Iran achieves 91 percent telecommunications penetration

At the end of 2010, there were a total of 67.5 million
subscribers in Iran, equivalent to a penetration rate of 91 percent, according
to BMI Iran Telecommunications Report.

Average annual growth over the next five years ended 2015
is expected to be 8.4 percent with the total number of mobile subscribers
reaching close to 101 million, equivalent to a penetration rate of 128 percent.

This research believes that this includes a high proportion
of inactive subscribers, given that competition among the operators remains
fierce, helping to drive up prepaid subscribers. This has given rise to a
blended ARPU of $8, which remained flat over the year.

Growth across the internet market remains equally stagnant, not least of all
due to high bandwidth costs, while alternative services such as WiMAX remain equally stunted.

MTN Irancell reported a 44 percent market share,
equivalent to a total of 29.743 million users. The remainder of the market is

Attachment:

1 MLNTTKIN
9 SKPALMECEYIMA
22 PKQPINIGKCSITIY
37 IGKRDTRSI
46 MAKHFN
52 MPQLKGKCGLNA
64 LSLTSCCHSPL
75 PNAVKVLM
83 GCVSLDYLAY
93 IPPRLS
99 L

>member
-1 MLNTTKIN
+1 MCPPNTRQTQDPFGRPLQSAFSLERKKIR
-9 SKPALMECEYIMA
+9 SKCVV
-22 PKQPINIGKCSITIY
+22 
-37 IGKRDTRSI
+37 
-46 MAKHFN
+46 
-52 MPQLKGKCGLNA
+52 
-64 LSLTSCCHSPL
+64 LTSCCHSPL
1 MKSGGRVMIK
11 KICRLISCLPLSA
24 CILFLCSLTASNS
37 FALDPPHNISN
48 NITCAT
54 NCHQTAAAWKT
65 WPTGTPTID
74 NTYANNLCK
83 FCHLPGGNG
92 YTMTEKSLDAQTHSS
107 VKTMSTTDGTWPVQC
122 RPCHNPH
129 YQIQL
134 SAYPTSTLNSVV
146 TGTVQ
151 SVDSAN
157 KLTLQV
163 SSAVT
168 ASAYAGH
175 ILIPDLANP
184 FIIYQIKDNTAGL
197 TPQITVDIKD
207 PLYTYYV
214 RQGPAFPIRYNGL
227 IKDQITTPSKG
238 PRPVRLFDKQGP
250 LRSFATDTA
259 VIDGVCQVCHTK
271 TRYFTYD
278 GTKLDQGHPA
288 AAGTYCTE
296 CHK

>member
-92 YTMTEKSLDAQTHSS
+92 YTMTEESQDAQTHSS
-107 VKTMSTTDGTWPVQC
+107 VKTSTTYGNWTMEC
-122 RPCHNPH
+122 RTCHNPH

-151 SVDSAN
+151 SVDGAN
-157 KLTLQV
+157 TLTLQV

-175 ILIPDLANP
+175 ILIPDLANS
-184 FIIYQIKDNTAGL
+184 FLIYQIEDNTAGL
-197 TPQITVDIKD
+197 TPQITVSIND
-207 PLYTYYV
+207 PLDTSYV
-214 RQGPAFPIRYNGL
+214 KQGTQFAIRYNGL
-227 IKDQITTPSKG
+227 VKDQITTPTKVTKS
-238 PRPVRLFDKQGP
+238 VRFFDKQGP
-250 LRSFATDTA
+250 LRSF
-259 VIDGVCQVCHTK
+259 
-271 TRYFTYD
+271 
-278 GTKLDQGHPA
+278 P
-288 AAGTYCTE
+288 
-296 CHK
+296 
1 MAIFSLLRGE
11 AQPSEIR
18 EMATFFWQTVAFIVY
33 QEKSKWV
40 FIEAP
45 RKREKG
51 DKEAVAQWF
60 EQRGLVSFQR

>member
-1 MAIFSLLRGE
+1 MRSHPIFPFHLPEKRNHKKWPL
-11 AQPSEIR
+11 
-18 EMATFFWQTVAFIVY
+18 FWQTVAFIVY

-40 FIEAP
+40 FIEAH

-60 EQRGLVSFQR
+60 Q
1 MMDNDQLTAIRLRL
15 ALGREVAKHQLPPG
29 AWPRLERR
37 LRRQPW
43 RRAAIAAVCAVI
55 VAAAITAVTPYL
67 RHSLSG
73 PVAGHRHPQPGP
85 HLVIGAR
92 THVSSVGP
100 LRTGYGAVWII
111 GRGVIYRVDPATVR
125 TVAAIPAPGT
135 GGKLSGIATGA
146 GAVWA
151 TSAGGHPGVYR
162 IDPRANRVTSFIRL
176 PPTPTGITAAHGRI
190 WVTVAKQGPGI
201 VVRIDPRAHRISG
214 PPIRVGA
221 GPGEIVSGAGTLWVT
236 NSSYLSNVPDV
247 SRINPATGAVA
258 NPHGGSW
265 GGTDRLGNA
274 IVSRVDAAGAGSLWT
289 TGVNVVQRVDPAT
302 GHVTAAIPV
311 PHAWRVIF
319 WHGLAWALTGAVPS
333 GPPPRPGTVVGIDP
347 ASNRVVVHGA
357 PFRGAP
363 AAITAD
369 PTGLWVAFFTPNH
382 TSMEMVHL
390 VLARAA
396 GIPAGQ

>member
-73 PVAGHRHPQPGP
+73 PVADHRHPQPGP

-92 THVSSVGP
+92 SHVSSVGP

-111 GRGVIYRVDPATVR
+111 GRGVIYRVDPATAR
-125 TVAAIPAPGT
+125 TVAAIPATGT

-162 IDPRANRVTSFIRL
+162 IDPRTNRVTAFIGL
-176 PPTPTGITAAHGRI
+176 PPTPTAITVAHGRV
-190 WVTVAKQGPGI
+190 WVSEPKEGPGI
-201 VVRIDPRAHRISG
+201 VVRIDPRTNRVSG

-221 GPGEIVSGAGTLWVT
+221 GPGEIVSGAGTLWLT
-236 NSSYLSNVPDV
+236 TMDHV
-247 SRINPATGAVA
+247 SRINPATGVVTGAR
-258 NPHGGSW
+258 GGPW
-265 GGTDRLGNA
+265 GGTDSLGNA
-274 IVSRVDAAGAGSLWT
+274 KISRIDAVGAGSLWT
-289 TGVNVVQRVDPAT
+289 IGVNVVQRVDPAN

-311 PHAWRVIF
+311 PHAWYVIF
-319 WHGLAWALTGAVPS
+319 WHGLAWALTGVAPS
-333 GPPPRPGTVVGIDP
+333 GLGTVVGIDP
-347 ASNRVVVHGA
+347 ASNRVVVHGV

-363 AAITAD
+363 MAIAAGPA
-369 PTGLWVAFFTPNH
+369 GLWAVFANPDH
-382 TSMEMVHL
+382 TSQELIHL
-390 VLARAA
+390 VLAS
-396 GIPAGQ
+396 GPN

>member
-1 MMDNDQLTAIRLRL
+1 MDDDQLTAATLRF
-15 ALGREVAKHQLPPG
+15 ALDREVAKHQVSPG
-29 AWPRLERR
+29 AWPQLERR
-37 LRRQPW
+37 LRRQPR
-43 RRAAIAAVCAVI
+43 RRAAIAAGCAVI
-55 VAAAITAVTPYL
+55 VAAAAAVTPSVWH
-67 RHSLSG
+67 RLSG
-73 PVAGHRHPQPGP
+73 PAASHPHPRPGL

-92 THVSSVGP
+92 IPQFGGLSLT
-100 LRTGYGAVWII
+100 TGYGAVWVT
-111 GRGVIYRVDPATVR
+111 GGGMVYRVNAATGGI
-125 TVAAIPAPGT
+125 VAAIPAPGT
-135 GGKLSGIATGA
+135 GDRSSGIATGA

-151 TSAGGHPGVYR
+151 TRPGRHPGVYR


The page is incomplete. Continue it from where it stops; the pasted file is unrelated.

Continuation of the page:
made up of four other operators: market leader MCI, third-ranked operator
Taliya and two smaller regional operators, all of which have not published

Operators such as MTN Irancell have complained of poor content and capacity as
the two major reasons for the lack in take-up. The Iranian government continues
to strictly monitor internet content. According to a recent report published by
an American NGO, Iran offers the least internet freedom.

This outlook is further compounded by news that the state
is looking to create its own countrywide intranet, which looks to offer an
alternative to the World Wide Web and allows the government to control content
more easily.

A further reason behind the slow take-up of internet services relates to poor
fixed-line infrastructure. In a market such as Iran where mobile penetration
rates are above 90 percent, a decline in fixed-line demand is expected.

However, given the lack of fixed-line coverage in rural
areas, this has led TCI, the incumbent operator, to continue deploying copper
networks across the country. This has boosted fixed-line demand, so that, by
the end of 2009, there were a total of 25.8 million lines, following a y-o-y
increase of 4 percent.

While the remainder of our outlook expects the fixed-line
sector to continue growing, should services such as VoIP services become more
affordable and widespread, this could see a decline in PSTN.

By Team
[email protected]